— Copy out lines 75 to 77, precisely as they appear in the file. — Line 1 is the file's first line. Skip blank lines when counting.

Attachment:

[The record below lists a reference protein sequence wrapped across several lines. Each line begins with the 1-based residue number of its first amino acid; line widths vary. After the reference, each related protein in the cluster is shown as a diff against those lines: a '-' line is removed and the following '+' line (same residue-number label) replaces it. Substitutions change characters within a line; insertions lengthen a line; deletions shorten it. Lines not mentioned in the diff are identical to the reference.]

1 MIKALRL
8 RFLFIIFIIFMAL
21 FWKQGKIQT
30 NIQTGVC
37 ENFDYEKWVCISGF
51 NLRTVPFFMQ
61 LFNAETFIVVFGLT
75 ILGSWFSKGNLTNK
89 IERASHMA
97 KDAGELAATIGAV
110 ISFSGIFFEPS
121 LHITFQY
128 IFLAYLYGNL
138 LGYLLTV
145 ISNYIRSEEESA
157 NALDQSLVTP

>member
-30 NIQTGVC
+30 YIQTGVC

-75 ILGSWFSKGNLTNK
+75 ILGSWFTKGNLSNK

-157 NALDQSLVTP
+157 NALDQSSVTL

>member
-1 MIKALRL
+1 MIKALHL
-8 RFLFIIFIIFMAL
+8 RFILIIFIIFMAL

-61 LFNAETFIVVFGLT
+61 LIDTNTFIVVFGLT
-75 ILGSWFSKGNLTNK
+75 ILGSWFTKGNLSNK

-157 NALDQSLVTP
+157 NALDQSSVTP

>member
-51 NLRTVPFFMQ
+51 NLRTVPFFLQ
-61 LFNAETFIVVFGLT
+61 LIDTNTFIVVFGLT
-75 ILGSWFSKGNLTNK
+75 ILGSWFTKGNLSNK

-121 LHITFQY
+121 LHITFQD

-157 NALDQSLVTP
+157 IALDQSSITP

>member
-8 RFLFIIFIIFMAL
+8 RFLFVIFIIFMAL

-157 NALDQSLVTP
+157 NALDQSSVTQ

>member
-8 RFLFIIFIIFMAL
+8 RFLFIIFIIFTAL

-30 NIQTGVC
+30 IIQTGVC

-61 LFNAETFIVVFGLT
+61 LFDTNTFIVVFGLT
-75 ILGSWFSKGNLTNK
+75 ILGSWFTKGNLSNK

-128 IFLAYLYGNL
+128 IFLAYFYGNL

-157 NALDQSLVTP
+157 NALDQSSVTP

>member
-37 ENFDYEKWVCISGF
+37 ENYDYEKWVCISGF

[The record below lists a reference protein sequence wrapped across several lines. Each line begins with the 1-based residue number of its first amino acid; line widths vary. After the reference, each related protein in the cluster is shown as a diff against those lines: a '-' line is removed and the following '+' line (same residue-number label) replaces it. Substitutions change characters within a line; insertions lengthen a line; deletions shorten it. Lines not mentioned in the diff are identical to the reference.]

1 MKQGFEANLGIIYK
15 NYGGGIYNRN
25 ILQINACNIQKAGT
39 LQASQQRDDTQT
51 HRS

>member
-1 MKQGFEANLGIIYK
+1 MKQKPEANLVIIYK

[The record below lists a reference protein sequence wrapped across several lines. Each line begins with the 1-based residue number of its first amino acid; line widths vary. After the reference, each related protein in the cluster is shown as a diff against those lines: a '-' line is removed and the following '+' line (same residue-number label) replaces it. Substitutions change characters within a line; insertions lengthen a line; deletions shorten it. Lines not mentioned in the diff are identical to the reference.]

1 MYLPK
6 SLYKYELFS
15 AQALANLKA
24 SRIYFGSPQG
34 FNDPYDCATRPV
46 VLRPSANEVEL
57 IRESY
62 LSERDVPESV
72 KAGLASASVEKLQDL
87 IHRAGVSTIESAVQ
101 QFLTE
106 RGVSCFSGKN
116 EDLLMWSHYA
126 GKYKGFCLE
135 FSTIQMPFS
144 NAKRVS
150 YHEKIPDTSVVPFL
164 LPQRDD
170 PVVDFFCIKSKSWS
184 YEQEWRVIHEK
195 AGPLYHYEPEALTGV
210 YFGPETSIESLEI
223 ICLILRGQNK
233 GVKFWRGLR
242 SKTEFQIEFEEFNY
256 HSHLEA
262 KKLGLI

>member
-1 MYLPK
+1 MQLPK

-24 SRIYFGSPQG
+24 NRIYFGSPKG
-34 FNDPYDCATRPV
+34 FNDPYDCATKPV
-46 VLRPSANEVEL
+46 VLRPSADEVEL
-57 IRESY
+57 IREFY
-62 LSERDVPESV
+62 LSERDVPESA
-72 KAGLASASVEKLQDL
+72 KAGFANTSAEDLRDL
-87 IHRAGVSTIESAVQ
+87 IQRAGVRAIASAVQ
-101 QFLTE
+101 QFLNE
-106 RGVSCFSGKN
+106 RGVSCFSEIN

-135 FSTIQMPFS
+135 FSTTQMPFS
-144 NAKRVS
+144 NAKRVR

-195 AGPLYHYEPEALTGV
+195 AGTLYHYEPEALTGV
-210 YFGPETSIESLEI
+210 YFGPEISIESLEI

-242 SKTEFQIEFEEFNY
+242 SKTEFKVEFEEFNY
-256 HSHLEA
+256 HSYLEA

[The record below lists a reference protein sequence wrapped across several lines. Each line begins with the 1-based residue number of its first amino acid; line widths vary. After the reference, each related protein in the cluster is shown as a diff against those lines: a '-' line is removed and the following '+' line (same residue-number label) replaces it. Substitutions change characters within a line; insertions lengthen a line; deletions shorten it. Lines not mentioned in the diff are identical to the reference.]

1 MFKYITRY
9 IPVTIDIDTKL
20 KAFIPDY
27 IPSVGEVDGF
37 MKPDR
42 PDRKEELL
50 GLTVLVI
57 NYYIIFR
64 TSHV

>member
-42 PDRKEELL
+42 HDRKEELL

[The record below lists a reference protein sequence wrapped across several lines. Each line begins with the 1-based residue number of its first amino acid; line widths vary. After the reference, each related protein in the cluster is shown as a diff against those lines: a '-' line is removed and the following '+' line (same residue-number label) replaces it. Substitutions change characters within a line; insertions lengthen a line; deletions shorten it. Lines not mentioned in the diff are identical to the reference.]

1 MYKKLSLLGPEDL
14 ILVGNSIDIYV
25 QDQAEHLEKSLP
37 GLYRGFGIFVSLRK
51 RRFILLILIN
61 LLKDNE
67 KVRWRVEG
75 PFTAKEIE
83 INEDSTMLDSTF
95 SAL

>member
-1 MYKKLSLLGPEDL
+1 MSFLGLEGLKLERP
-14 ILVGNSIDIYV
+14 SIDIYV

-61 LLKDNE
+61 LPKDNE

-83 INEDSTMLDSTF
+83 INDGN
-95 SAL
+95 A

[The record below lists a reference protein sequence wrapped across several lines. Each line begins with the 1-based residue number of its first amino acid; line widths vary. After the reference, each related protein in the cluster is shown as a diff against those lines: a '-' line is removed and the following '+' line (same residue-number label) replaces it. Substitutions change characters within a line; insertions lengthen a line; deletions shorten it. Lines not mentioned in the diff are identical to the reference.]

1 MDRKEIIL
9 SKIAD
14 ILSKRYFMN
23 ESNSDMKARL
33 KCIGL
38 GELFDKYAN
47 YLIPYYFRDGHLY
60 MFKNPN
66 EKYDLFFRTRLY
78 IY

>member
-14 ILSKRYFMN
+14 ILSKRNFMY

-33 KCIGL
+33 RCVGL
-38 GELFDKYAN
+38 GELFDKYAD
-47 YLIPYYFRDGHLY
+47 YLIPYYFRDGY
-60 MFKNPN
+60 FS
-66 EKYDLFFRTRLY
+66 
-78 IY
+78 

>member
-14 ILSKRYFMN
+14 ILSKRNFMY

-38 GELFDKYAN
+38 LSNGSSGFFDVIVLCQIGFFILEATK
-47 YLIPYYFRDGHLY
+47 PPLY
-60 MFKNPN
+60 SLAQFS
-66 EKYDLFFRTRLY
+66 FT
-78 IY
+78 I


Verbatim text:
-1 MKQGFEANLGIIYK
+1 MKQKPEANLVIIYK

[The record below lists a reference protein sequence wrapped across several lines. Each line begins with the 1-based residue number of its first amino acid; line widths vary. After the reference, each related protein in the cluster is shown as a diff against those lines: a '-' line is removed and the following '+' line (same residue-number label) replaces it. Substitutions change characters within a line; insertions lengthen a line; deletions shorten it. Lines not mentioned in the diff are identical to the reference.]